Mike Fink is an unlikely candidate to lead a political protest against religious zealots. “The two biggest wastes of time in this world are politics and religion,” says Fink, a pawnbroker who also runs a sandwich shop in downtown Portland. But when the crowds of anti-abortion activists that gathered outside his Congress Street businesses every week went from bearing witness to harassing women in front of a Planned Parenthood clinic next door, Fink stepped up and stepped outside, protest sign in hand.
This week, Fink is preparing for the largest counter-protest yet. Meanwhile, police are preparing strategies to keep the peace this Friday, and city officials are considering implementing a protest-free “buffer zone” to quell the growing civic unrest taking place a block away from City Hall.
It started last summer, when members of an anti-abortion group based in Richmond, called Pro-Life Missionaries of Maine, began assembling on the sidewalk on Friday mornings to protest the clinic, which performs abortions and provides other health and family-planning services. Come fall, the turnout had grown to more than 20 protesters each week, including young children, who held posters of fetuses and preached on the street.
Eventually, the group grew more aggressive, Fink said. The stretch of sidewalk in front of his businesses became “a gauntlet” where protesters “scream at any women who walk by,” whether they’re heading to the clinic or not.
At first, Fink tried to ignore the situation, but by last month his conscience had conquered his apathy. He set up a life-sized cardboard cutout of characters from “The Wizard of Oz” on the bricks outside his pawnshop. A conversation bubble taped to the cardboard has the Scarecrow and the Wizard asking, “Why are the stupidest people always the LOUDEST?!?” while the Tin Man listens.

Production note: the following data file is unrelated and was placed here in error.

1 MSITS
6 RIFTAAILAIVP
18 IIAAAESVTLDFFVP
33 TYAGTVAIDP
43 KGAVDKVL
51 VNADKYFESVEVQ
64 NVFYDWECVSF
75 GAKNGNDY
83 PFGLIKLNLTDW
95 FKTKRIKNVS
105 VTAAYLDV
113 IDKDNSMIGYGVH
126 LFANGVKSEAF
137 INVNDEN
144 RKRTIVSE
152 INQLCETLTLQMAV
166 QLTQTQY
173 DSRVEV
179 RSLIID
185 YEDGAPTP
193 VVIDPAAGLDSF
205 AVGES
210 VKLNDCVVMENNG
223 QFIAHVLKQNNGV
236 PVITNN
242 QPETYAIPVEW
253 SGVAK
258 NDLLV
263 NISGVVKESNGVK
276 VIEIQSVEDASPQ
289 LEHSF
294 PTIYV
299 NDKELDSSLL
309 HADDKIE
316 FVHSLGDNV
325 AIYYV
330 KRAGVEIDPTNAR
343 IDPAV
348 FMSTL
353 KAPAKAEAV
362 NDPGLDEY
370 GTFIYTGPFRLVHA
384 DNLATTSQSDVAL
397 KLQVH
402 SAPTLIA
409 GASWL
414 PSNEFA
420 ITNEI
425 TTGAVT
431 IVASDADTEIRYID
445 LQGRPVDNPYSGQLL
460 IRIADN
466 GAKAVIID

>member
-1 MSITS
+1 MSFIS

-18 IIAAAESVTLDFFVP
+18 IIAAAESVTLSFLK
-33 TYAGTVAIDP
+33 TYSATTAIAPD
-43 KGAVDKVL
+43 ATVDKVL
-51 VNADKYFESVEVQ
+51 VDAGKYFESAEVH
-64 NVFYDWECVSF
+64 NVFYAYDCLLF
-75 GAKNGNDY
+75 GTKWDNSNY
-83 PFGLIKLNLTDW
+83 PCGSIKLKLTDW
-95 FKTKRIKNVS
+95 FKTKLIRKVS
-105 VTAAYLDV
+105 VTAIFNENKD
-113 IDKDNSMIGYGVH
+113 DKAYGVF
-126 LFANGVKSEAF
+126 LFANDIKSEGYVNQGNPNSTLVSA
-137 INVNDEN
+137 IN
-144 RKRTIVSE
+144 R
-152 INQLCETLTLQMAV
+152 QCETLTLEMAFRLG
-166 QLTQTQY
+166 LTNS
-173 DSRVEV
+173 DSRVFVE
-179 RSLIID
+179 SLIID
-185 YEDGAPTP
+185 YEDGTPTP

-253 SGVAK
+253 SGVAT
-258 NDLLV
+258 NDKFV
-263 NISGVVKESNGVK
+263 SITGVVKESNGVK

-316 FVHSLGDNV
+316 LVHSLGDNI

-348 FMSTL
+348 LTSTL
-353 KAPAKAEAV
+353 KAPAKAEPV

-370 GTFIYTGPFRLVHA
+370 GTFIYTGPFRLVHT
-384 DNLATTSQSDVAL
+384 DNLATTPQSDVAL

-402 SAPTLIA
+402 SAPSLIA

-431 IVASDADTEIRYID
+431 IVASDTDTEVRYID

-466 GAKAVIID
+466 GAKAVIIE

Fink wants to keep his counter protests humorous and fun, though another sign his side has held up asks passing motorists to “HONK and wave your middle finger if you think these self righteous protesters are stupid, obnoxious and WRONG!”
This Friday morning, from 8:30 to 10 a.m., Fink is organizing what he half hopes (and half fears) will be a huge rally against the missionaries, with dozens, if not hundreds of people holding signs, honking horns and making obscene gestures. A notice he posted on Facebook offers a free coffee and breakfast sandwich to anyone who shows up to stand against “these insane, stupid people.”
In an effort to keep things from getting out of hand, Fink is meeting with police in advance of Friday’s action and has typed up a list of “Ten Commandments and/or Ten Commitments” for those on his side. “Stay as peaceful as possible and remain vigilant,” the first one reads. “Ignoring the anti-abortion protesters is recommended,” reads the second. The third: “With motives similar to Jihad they try to incite others. Don’t play their game.”
I asked Fink if he tried to have a calm, reasoned conversation with the missionaries before resorting to counter-protest tactics. He said he had not. “There’s really no talking to them,” he said. Attempts to reason with them “fall somewhere between frustrating and useless.”
Fink readily admits he doesn’t know the best way to handle the situation. “I’m kind of leery about what I’m getting myself into,” he told me. His list of commandments also asks participants to provide him with the name, address and phone number of the Congress Street missionaries. He’s floated the idea of organizing protests outside their homes and workplaces or calling them to politely ask them not to intimidate people outside the clinic.
That last method is one employed by Voice of Choice, a group formed last year that uses e-mail, phone calls and social media in an effort to convince anti-abortion protesters to abandon their most aggressive tactics. Fink’s tenth commandment is to visit Voice of Choice’s website (vochoice.org) and listen to the interview its founder, Todd Stave, did with Howard Stern.
Therein lies the conflict Fink faces and the key to its resolution. The approach someone like Stern would take in this situation, and which Fink resorted to at first — name-calling, bird-flipping, likening the protesters to violent extremists — will only heighten the tension outside the clinic. Stave’s approach, which acknowledges anti-abortion activists’ right to protest, while respectfully asking them to be respectful, is a much more dignified and productive way forward.
“They’ll keep doing this unless a lot of people come up against them and say, ‘Enough’s enough,’” Fink said of the missionaries. I’m not so sure about that, but Fink’s right about one thing: Enough is enough.